The “Common Knowledge” Exception to the Expert Requirement in Medical Malpractice Actions under FTCA Categorized as “Substantive”

By Alex Stein

All expert requirements for medical malpractice actions (including merit certificates and affidavits) are categorized as “substantive” rather than “procedural” under both Erie (in diversity suits) and the Federal Tort Claims Act (FTCA). See here and here. The Fifth Circuit recently ruled in connection with a medical malpractice suit filed under FTCA that the “common knowledge” exception to the expert testimony requirement is “substantive” as well. Bush v. United States — F.3d —- 2015 WL 5472491 (5th Cir. 2015) (hereinafter: Bush). State law (Virginia law, in Bush) consequently trumps the federal law of evidence and procedure. Read More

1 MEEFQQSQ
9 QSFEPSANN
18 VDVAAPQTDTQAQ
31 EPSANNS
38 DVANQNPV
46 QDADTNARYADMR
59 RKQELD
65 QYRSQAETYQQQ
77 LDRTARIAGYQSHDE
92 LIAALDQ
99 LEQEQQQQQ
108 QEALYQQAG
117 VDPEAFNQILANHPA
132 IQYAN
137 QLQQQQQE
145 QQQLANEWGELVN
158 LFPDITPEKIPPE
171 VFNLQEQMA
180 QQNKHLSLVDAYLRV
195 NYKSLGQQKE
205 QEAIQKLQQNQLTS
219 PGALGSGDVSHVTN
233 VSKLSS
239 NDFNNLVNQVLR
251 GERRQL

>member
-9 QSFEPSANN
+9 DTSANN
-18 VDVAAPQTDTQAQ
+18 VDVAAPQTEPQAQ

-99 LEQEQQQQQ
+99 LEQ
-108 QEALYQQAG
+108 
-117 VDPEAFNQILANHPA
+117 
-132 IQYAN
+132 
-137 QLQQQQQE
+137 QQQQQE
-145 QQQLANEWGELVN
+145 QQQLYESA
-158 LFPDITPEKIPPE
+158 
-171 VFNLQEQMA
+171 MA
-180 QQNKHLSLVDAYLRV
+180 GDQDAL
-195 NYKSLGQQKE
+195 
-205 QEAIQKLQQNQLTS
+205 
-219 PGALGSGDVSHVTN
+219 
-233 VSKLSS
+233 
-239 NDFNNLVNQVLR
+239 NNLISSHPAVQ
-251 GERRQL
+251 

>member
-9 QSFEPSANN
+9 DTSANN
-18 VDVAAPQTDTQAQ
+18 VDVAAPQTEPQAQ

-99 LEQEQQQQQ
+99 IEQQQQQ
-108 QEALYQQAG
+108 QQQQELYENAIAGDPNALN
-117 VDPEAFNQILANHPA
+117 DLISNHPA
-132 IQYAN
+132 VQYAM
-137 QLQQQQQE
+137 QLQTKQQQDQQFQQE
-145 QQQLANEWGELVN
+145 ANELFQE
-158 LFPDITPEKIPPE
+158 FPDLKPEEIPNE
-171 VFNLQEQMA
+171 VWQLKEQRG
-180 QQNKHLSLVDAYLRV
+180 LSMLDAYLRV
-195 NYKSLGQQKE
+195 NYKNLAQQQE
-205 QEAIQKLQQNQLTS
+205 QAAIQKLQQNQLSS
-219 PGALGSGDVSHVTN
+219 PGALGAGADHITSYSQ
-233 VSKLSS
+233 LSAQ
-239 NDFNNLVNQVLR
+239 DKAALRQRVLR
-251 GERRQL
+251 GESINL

MISTAKE ≠ MALPRACTICE

By Alex Stein

Every lawyer with some experience in medical malpractice knows that a doctor’s mistake in diagnosing or treating a patient does not necessarily amount to negligence. Doctors sometimes make mistakes that are unavoidable or just reasonable, given the constraints under which they treat patients. For that reason, a patient would be ill-advised to sue her doctor on the mistake theory. Doing so could be a very serious mistake.

Valence v. Jefferson Parish Hosp. Dist. — So.3d —-, 2013 WL 5849724 (La. App. 5 Cir. 2013), provides a textbook illustration of that point. Read More